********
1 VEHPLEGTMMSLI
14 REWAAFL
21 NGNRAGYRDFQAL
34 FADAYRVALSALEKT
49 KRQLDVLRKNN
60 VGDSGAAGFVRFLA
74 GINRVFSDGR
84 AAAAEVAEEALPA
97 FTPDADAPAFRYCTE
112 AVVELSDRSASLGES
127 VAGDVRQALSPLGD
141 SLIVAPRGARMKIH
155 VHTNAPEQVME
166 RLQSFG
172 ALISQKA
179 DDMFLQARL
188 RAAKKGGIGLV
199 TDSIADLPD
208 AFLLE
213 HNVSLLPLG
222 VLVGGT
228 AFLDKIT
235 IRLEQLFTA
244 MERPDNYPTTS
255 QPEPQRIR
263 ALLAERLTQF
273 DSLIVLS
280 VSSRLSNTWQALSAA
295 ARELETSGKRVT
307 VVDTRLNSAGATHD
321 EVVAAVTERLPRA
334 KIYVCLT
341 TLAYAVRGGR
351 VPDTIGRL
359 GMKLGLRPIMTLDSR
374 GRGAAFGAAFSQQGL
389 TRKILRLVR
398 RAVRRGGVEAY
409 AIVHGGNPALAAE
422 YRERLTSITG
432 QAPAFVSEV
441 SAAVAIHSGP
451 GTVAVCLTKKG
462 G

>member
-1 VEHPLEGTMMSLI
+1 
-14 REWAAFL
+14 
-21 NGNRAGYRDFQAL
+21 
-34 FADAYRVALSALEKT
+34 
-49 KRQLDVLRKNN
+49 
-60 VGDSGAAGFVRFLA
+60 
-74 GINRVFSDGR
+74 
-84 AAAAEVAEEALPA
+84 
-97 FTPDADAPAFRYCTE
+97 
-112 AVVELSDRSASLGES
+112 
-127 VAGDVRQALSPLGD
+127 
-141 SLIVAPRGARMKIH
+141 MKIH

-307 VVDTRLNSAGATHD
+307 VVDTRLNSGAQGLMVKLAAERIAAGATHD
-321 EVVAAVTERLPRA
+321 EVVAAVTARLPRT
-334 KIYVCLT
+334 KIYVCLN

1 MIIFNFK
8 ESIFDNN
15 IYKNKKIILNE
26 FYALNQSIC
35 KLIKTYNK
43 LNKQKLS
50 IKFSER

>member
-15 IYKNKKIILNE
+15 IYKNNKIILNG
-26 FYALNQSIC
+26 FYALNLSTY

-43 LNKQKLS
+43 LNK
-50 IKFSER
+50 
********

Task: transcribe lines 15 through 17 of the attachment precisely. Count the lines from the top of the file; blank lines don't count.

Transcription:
172 ALISQKA
179 DDMFLQARL
188 RAAKKGGIGLV